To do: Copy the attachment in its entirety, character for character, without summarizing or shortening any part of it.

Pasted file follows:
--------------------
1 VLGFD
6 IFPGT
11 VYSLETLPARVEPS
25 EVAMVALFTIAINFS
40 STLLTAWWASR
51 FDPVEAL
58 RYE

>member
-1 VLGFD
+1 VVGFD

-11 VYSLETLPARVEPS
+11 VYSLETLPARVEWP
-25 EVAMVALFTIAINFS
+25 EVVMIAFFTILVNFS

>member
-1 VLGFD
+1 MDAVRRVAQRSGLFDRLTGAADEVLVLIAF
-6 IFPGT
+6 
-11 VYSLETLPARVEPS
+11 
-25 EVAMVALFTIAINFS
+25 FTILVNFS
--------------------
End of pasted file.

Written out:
1 VLGFD
6 IFPGT
11 VYSLETLPARVEPS
25 EVAMVALFTIAINFS
40 STLLTAWWASR
51 FDPVEAL
58 RYE

>member
-1 VLGFD
+1 VVGFD

-11 VYSLETLPARVEPS
+11 VYSLETLPARVEWP
-25 EVAMVALFTIAINFS
+25 EVVMIAFFTILVNFS

>member
-1 VLGFD
+1 MDAVRRVAQRSGLFDRLTGAADEVLVLIAF
-6 IFPGT
+6 
-11 VYSLETLPARVEPS
+11 
-25 EVAMVALFTIAINFS
+25 FTILVNFS